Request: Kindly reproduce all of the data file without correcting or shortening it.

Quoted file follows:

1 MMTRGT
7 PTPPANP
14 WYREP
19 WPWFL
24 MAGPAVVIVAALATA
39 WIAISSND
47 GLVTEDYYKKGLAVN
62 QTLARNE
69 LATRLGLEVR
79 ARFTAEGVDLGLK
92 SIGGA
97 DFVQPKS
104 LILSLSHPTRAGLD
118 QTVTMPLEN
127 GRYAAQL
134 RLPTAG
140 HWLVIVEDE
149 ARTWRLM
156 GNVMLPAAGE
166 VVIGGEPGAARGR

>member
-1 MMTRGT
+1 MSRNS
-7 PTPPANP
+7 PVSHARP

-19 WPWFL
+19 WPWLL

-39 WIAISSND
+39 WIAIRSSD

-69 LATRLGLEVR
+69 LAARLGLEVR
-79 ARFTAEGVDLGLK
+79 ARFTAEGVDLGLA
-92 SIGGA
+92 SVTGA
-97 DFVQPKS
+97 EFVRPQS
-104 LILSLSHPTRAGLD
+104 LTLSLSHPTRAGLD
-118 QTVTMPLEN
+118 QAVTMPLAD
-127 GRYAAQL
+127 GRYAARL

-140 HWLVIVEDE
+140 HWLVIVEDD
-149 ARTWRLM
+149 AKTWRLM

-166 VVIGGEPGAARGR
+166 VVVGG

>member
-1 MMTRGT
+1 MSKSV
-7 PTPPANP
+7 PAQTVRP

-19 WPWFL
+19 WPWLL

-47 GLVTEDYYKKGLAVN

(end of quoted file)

1 MMTRGT
7 PTPPANP
14 WYREP
19 WPWFL
24 MAGPAVVIVAALATA
39 WIAISSND
47 GLVTEDYYKKGLAVN
62 QTLARNE
69 LATRLGLEVR
79 ARFTAEGVDLGLK
92 SIGGA
97 DFVQPKS
104 LILSLSHPTRAGLD
118 QTVTMPLEN
127 GRYAAQL
134 RLPTAG
140 HWLVIVEDE
149 ARTWRLM
156 GNVMLPAAGE
166 VVIGGEPGAARGR

>member
-1 MMTRGT
+1 MSRNS
-7 PTPPANP
+7 PVSHARP

-19 WPWFL
+19 WPWLL

-39 WIAISSND
+39 WIAIRSSD

-69 LATRLGLEVR
+69 LAARLGLEVR
-79 ARFTAEGVDLGLK
+79 ARFTAEGVDLGLA
-92 SIGGA
+92 SVTGA
-97 DFVQPKS
+97 EFVRPQS
-104 LILSLSHPTRAGLD
+104 LTLSLSHPTRAGLD
-118 QTVTMPLEN
+118 QAVTMPLAD
-127 GRYAAQL
+127 GRYAARL

-140 HWLVIVEDE
+140 HWLVIVEDD
-149 ARTWRLM
+149 AKTWRLM

-166 VVIGGEPGAARGR
+166 VVVGG

>member
-1 MMTRGT
+1 MSKSV
-7 PTPPANP
+7 PAQTVRP

-19 WPWFL
+19 WPWLL

-47 GLVTEDYYKKGLAVN